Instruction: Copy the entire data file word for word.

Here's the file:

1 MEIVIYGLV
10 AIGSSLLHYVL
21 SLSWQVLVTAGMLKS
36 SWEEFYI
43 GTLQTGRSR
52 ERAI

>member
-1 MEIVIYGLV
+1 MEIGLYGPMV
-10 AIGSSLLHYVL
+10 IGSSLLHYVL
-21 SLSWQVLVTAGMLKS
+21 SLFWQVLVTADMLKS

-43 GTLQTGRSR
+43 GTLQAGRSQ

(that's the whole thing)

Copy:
1 MEIVIYGLV
10 AIGSSLLHYVL
21 SLSWQVLVTAGMLKS
36 SWEEFYI
43 GTLQTGRSR
52 ERAI

>member
-1 MEIVIYGLV
+1 MEIGLYGPMV
-10 AIGSSLLHYVL
+10 IGSSLLHYVL
-21 SLSWQVLVTAGMLKS
+21 SLFWQVLVTADMLKS

-43 GTLQTGRSR
+43 GTLQAGRSQ